Case Studies

Barratt David Wilson Homes Flood Warning System

The semi-rural Romans` Quarter development in the market town of Bingham situated in the Vale of Belvoir is located 9 miles east of Nottingham and 15 miles west of Grantham. Over a thousand 2,3,4 and 5-bedroom homes form part of the new Barratt Home development. 

As part of the region’s re-development, Barratt Homes appointed Peter Brett Associates (now part of Stantec) to oversee the construction of a new reservoir, associated dam and the re-routing of water courses. 

Archers Lake Flood Storage Reservoir was constructed with a 100,000 m³ void capacity to accommodate a one in a thousand-year flood. A deepened lake was constructed in the southern portion of the reservoir as part of planning requirements. The reservoirs spillway and Car Dyke water course was constructed from Armorloc, a concrete block revetment system of rugged composition, used for its durability to withstand all weather. 

Telemetry suppliers Lee-Dickens Ltd, working with Barratt Homes Engineering Manager Mark Potter, have introduced a Low Powered, Cloud Based, Water Level Monitoring System to help protect the new development. A tamperproof Sitewatch® remote monitoring system was installed on the newly constructed Car Dyke Culvert along Bingham’s Chapel Lane. 

“The Sitewatch system has enabled us at Barratt Homes to provide the local Water Management Team Telemetry that long term will aid their management and monitoring of the Car Dyke water level. 

An animated mimic of Car Dyke Water Course, on screen alarms, automated SMS and Email alerts will allow the reservoirs supervisory team to be proactive and not reactive enabling them to respond to any potential high-water event in good time. The monitoring systems graph will enable the management team to view historical water level data, in time building up an archive that will enable them to forecast seasonal water level activity.”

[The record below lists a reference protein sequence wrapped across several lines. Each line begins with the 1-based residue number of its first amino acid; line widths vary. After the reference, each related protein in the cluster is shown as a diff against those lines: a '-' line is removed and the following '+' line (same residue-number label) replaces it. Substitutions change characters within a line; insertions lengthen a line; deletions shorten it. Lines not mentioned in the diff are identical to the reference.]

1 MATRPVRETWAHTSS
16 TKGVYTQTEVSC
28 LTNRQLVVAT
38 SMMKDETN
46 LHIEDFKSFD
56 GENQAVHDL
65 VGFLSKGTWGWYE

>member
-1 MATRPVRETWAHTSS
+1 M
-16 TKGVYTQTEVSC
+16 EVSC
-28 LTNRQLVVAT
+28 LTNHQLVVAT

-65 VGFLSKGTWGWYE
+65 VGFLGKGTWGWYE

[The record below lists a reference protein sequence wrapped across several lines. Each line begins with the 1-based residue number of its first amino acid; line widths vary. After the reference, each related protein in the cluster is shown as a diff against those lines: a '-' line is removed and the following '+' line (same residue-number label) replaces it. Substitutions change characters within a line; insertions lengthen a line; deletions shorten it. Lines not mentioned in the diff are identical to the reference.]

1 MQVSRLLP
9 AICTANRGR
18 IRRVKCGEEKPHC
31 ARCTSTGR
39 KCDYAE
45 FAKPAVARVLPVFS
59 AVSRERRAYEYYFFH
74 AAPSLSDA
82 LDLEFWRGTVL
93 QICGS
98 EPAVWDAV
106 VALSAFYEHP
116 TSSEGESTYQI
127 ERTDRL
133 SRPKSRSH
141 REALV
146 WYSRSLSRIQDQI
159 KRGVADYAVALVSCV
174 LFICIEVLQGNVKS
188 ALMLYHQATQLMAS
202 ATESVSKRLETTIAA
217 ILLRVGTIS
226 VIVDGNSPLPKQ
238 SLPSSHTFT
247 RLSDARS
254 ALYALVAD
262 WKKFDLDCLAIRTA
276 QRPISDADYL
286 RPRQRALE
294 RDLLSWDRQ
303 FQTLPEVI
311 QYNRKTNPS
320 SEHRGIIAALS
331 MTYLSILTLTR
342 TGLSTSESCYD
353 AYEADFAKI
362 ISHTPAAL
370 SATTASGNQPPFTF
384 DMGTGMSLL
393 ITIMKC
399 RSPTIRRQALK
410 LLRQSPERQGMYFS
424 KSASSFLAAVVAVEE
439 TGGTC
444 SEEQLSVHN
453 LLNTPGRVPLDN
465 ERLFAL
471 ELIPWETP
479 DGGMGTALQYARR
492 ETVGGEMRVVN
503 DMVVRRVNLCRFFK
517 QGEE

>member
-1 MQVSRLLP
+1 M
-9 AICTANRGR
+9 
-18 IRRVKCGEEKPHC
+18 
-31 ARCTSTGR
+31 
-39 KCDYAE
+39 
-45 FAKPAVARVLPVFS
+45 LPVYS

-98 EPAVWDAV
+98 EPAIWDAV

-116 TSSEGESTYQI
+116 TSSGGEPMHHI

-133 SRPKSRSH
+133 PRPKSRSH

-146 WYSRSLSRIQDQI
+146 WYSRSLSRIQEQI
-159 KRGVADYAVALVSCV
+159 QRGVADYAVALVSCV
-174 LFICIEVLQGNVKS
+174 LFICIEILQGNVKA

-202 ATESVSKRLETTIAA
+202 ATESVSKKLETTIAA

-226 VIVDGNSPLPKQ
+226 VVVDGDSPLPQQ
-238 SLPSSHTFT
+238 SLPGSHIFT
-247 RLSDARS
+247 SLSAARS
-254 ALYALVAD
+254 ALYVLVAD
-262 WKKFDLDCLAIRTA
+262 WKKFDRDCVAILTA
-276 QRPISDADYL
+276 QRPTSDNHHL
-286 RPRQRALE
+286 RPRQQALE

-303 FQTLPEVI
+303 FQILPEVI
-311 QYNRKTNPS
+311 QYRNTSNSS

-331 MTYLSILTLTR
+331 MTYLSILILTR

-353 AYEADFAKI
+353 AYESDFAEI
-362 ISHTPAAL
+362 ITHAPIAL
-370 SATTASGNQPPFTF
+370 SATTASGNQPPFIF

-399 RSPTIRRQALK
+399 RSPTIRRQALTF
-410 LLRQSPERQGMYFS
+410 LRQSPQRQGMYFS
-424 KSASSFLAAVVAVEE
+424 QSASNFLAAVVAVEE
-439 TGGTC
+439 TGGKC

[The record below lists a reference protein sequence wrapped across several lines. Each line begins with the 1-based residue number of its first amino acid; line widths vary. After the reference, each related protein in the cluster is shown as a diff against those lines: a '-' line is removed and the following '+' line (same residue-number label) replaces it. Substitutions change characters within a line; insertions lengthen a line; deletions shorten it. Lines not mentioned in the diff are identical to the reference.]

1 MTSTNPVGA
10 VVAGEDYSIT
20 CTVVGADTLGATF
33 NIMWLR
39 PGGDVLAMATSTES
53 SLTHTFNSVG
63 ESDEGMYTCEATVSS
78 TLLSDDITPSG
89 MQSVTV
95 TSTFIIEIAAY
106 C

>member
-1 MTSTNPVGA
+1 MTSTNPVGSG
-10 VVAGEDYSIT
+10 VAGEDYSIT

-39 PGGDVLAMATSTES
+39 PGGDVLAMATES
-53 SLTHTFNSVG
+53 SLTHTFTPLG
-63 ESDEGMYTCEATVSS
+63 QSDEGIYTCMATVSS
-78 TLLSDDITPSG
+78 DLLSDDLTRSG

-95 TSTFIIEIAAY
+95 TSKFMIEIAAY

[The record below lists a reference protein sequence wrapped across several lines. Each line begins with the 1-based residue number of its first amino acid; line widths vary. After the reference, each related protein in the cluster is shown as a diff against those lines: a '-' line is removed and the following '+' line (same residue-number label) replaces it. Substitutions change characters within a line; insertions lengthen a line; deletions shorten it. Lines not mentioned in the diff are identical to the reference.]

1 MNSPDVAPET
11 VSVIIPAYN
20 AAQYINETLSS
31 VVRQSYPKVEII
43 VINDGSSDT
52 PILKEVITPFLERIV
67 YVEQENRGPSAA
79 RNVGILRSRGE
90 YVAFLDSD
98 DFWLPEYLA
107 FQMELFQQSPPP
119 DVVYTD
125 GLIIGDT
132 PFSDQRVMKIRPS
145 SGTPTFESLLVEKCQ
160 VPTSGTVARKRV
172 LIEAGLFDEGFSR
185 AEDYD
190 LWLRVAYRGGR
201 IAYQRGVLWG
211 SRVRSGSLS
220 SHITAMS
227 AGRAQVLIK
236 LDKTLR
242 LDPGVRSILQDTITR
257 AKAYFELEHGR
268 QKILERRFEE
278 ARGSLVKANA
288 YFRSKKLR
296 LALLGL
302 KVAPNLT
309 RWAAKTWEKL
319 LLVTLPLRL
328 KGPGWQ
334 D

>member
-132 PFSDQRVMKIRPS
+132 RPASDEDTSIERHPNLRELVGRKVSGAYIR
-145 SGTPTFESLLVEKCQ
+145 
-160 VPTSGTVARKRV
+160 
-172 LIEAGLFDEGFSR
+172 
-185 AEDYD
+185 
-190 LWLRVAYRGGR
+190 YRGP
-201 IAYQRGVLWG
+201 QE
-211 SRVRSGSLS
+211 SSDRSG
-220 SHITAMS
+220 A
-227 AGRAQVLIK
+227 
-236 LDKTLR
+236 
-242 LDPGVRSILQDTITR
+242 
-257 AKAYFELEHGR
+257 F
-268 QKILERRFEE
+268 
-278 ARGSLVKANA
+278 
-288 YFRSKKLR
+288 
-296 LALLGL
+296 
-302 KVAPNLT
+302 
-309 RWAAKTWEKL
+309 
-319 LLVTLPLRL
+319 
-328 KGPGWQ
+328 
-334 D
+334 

For the Flood Warning System to retain low visibility in its public environment, battery power was preferred over renewable solutions such as wind or solar power with the battery concealed within the Telemetry’s roadside kiosk. 

Water level is monitored using a non-contact Vega C11 radar sensor located within a heavy-duty stainless-steel housing. The sensor mounted centrally over the culvert tunnel is loop powered from the Telemetry housed in a nearby roadside kiosk. 

A secure, tamperproof route for all cables was achieved using a combination of galvanised fixed and flexible conduit above ground and cable duct below ground. 

The System will provide a minimum 12-month operation between services, providing 15-minute water level updates. For differing applications, the operational period can be easily extended by selecting a larger Ampere Hour battery for service. 

The Flood Warning System self-monitors its circuits and is capable of automatically adjusting the frequency of water level updates, helping to further extend the system's operational life, until a recharged battery is introduced.

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